“Many press reports that resulted painted an entirely fictitious history of biology's past, along with a misleading picture of its present. As a result, the public that relied on those press reports now has a completely mistaken view of our current state of knowledge (this happens to be the exact opposite of what journalism is intended to accomplish). But you can't entirely blame the press in this case. They were egged on by the journals and university press offices that promoted the work—and, in some cases, the scientists themselves.”
Timmer admits that he thinks ENCODE is a great project, which was the bottom line of the press coverage, after all. So really, not everything you read in the papers was wrong.
“ENCODE remains a phenomenally successful effort, one that will continue to pay dividends by accelerating basic science research for decades to come.”
And for all the bombast in the headline, Timmer’s piece doesn’t indicate that he ever confronted the sources of the original ENCODE claims. He should have. I wanted to know how they would respond.
I decided that if Timmer wouldn’t do it, I would go back to ENCODE biologist John Stamatoyannopoulos, who was quoted in the first wave of news. He said he thought the skeptics hadn’t fully understood the papers, and that some of the activity measured in their tests does involve human genes and contributes something to our human physiology. He did admit that the press conference mislead people by claiming that 80% of our genome was essential and useful. He puts that number at 40%. Otherwise he stands by all the ENCODE claims:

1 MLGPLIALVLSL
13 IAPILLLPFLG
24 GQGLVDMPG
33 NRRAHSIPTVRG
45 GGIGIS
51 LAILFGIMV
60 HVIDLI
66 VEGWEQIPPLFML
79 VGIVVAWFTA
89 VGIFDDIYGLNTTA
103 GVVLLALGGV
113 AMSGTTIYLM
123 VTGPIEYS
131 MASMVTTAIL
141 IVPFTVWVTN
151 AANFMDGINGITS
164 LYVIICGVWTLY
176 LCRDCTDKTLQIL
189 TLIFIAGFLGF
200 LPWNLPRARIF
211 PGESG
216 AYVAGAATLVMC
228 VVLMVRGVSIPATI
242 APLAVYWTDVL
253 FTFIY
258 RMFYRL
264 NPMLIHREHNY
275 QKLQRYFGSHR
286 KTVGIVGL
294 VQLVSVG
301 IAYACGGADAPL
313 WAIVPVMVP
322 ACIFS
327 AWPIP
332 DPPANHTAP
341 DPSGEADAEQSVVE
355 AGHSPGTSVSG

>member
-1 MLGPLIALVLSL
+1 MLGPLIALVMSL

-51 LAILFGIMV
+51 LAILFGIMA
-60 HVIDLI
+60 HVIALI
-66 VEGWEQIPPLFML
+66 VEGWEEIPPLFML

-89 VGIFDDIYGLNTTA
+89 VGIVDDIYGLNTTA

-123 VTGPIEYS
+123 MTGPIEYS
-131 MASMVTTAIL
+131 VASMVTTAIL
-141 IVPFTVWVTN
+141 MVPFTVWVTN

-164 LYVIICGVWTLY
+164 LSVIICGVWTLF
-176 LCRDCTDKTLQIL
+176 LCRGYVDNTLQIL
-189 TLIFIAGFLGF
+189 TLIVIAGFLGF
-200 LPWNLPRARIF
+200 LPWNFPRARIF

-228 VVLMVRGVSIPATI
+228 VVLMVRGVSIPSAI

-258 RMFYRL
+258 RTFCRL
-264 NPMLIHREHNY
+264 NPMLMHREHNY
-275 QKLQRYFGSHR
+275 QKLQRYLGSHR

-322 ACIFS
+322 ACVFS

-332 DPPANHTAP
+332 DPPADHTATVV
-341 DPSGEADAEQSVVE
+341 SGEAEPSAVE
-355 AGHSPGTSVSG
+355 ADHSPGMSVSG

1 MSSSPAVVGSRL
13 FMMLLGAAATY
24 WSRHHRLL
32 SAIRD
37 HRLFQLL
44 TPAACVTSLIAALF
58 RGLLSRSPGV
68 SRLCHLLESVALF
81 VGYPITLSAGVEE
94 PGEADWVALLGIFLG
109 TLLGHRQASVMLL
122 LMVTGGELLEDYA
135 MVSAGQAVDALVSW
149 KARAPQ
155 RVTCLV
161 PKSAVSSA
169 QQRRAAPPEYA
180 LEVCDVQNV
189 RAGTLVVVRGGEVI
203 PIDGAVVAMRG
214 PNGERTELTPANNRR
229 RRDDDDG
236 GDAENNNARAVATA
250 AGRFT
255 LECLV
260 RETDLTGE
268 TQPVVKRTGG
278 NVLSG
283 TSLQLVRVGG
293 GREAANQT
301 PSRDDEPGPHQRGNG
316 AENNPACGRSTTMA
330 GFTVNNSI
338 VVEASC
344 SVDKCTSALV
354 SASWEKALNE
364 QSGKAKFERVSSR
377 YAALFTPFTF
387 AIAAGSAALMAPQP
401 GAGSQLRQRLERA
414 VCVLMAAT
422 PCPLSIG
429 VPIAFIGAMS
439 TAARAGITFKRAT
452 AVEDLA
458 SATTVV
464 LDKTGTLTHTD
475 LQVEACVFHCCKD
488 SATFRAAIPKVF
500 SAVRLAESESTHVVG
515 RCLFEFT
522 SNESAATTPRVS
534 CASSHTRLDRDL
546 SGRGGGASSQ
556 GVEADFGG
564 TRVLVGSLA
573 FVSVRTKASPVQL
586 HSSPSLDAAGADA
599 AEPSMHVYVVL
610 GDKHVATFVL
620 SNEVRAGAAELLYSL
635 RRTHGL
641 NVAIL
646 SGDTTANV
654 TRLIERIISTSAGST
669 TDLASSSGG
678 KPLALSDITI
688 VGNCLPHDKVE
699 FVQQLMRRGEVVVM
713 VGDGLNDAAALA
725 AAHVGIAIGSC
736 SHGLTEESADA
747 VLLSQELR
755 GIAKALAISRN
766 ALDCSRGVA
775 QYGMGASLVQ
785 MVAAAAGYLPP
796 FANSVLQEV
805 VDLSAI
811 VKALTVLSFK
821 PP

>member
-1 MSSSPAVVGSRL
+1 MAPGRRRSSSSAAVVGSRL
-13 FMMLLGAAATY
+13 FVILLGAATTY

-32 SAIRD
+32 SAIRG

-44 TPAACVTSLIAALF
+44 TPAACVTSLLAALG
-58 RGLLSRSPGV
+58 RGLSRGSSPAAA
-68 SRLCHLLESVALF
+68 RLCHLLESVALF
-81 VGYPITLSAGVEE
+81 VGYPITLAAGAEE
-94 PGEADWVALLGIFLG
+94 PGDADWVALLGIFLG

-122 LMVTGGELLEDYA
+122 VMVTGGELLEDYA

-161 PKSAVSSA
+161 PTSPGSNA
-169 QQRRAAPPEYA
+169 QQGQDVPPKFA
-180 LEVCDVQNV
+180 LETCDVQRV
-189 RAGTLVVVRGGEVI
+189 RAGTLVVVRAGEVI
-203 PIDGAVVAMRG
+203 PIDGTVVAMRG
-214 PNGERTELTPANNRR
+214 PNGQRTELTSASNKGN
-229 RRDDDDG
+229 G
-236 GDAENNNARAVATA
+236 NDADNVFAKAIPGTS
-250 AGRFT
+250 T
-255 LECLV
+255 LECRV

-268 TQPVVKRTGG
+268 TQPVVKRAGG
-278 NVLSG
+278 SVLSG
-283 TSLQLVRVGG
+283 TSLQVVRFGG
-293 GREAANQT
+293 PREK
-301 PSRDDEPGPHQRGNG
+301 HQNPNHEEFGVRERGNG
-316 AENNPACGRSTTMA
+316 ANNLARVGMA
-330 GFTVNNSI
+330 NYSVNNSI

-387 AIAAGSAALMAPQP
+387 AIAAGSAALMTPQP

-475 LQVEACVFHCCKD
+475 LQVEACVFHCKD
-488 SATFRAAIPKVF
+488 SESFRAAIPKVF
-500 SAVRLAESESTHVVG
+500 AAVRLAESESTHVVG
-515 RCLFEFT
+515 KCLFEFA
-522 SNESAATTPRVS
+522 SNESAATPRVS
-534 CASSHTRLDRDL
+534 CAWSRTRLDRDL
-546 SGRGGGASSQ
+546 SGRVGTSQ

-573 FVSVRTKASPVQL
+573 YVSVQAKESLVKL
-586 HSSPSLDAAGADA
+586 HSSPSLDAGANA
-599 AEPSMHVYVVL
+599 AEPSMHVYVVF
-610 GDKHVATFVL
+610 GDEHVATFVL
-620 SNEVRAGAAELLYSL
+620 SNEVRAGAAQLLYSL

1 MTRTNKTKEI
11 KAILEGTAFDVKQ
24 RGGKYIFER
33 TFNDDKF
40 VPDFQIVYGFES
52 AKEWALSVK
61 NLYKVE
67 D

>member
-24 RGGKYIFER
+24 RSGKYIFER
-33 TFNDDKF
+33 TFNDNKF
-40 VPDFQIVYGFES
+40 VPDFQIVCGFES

“What the ENCODE papers (not the main paper in Nature, but the other length papers that accompanied it) have to say about transposons is incredibly interesting. Essentially, large numbers of these elements come alive in an incredibly cell-specific fashion, and this activity is closely synchronized with cohorts of nearby regulatory DNA regions that are not in transposons, and with the activity of the genes that those regulatory elements control. All of which points squarely to the conclusion that such transposons have been co-opted for the regulation of human genes -- that they have become regulatory DNA. This is the rule, not the exception....”
The plot thickens. It’s clear now that a number of credible scientists think aspects of the ENCODE claims to the press were crap. Whether any of it is actually crap is yet to be determined, but stories that didn’t include any skeptics were missing an essential element. At the same time, those reporting on the skepticism would have produced great stories had they taken the criticism back to the original sources and pinpointed the nature of the disagreement.
While many journalists found original ways to extol the virtues of the ENCODE project - and I missed a few in my original post - cheering on science is not really our role. One thing we can bring to the table is a story that includes context, history, and multiple perspectives. It’s a difficult task that requires listening to and understanding people on different sides of a debate. But it might be worth doing here. - Faye Flam